Ghoul Britannia: Land of Hope and Gorey is certainly a unique entry in the point-and-click adventure genre. Binary Space, the game’s developer, has crafted a lovely combination of puzzle-solving, political satire, character-focused storytelling, and zombie horror. If you’re thinking that’s an odd combination, you’re absolutely right. It is odd. Ghoul Britannia is odd. It is also, however, brilliantly charming and clever.
Ghoul Britannia‘s Take on Brexit
Video games take a long time to develop. As a result, games that are political, timely, and relevant are hard to come by. By the time a developer manages to crank out a game whose premise is political or based on real events, it’s very likely those events are distant memories. With Brexit, however, Binary Space has hit the jackpot.
Conceptually, Ghoul Britannia is an exploration of Binary Space’s worst-case Brexit scenario. You might be thinking – austerity? Political instability? Racial tensions? Well, yes, all of those – but also, the zombie apocalypse.
The game’s narrative opens with a speech from British Prime Minister, Nigel
Farage Frottage. The first of the game’s artful lampoons, Mr. Frottage makes a somewhat pompous speech lauding the people of Great Britain, before unveiling the ELU program. Designed to fill the gap in the job market previously filled by immigrants, ELUs – or “Extended Labour Units” – are corpses of the deceased, reanimated by radio signals coming from a huge transmitter mounted on top of Big Ben. Yes, it’s absolutely as bonkers as it sounds.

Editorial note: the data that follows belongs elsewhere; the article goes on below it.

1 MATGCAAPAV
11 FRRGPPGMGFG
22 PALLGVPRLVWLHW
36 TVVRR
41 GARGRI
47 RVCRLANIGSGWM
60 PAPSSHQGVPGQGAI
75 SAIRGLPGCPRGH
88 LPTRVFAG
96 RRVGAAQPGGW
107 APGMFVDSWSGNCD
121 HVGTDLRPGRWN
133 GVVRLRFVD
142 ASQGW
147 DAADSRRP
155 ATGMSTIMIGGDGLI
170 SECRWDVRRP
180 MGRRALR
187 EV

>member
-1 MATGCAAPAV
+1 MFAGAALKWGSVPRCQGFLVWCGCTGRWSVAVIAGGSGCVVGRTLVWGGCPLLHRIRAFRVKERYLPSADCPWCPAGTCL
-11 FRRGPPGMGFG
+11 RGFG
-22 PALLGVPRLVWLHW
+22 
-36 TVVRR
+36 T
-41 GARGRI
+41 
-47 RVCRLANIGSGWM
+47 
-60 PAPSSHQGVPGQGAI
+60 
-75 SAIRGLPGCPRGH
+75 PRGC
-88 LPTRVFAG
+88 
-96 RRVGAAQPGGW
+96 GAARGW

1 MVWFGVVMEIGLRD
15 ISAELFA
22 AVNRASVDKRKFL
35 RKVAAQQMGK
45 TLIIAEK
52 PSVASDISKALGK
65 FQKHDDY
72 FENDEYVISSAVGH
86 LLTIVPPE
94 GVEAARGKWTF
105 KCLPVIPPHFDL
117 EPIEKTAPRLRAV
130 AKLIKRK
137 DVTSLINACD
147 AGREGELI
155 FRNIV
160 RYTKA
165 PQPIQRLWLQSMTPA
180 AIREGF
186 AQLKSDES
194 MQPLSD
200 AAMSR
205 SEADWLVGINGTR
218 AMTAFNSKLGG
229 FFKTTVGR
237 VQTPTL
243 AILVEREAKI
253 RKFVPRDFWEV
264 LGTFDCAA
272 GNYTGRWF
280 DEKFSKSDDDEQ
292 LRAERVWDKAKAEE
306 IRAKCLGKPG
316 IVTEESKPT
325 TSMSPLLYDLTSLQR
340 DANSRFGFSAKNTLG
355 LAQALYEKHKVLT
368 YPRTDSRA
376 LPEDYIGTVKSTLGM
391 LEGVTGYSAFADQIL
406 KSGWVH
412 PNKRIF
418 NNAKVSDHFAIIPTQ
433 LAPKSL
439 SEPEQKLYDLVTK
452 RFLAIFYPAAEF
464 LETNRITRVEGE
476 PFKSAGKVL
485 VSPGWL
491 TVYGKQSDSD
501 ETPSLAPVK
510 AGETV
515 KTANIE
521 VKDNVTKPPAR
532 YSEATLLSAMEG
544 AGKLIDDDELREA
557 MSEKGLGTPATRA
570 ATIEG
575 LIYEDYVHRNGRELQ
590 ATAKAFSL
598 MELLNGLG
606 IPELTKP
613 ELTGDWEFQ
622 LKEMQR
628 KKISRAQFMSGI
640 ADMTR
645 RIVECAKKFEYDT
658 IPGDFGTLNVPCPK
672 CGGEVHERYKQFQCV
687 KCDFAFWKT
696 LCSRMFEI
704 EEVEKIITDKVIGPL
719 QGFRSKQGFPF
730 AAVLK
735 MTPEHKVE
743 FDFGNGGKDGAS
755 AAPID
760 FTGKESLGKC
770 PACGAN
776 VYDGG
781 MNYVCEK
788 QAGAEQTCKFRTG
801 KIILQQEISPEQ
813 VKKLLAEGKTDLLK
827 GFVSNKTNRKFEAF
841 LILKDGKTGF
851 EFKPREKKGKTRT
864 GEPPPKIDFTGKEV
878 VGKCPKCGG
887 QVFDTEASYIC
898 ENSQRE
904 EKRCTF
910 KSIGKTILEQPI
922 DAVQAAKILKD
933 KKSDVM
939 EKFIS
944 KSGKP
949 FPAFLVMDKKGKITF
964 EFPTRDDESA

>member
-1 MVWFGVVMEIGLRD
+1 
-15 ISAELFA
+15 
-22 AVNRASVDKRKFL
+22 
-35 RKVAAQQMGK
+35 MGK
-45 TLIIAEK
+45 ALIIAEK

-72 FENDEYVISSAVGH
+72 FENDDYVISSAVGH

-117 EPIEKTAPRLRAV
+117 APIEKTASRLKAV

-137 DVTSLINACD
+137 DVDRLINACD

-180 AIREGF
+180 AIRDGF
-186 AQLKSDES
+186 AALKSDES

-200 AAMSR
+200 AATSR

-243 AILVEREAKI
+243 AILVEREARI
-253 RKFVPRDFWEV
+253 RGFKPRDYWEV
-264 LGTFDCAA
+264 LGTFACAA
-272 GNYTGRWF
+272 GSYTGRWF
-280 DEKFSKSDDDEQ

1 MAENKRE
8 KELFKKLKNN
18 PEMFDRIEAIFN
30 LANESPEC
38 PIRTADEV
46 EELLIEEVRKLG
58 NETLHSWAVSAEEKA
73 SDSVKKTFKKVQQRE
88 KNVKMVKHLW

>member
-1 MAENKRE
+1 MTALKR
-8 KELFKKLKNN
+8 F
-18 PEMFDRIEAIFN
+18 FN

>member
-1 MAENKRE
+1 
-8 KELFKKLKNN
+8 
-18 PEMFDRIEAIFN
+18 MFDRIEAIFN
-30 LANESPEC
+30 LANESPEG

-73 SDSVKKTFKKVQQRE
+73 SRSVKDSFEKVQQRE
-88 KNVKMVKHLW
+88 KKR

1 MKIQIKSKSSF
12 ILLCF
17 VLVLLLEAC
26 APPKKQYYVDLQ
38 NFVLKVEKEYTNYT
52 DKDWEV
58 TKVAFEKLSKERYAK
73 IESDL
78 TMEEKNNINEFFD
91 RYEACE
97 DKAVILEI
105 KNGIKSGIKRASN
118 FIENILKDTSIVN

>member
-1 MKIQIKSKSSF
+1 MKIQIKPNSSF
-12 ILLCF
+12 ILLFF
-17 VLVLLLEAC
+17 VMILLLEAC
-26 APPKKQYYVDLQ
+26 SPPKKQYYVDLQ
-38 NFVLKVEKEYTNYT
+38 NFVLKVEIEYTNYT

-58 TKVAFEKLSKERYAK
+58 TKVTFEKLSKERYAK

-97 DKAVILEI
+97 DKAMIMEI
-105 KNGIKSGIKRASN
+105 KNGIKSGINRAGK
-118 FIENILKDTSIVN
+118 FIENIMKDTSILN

The story cuts to the inevitable aftermath; the zombie apocalypse. Our protagonists are Hope Andrews, a young woman doing her best to survive, and Dave Gorey – an ELU who can talk and think. Hence, Land of Hope and Gorey. Quite clever, that. For the sake of spoilers, I’ll leave it there. Speaking of clever, however…
Wit Beyond Measure Is Man’s Greatest Treasure
Where Ghoul Britannia really shines is its dialogue. Despite there being no voice acting, each character has a distinct tone and flavour. All in their own way, they’re all just so very… British. The comedy is sharp and dark, and a lot of the conversations and asides are genuinely laugh-inducing, something of a rarity. The characterisation is strong, and even minor characters are memorable. There are times when it gets a little bit “Ooh, isn’t it fun and naughty that we’re swearing?”, but those moments are few and far between. As a whole, Ghoul Britannia‘s dialogue sparkles, its characters are endearing, and the wry, sharp humour is a breath of fresh air in gaming, where so much is deadly serious.
Why Is This A Game?
All of that said, one thought nagged at me as I was playing. Why is Ghoul Britannia a video game at all? “Because Binary Space is a game developer”, I hear you cry. Well, yes, that’s fair, but honestly? The game-y parts of Ghoul are the weakest. The gameplay is fairly poor point-and-click fare, with many of the puzzles being more obtuse than fiendish. A lot of the time, I found myself clicking frantically, just trying to get the puzzle elements out of the way so I could get to the next plot point or conversation. The graphic design is slightly odd, as well. The 2D graphic backgrounds are lovely, but the 3D characters overlaid on top of them give the whole thing a kind of mid-2000s feel. I almost felt like I was back in the glory days of browser-based flash games.
Overall, Ghoul Britannia: Land of Hope and Gorey is an intriguing experience and a breath of fresh air. I will most certainly be returning in February 2020 on the game’s full release to unravel its mysteries, and I would definitely encourage you to do the same.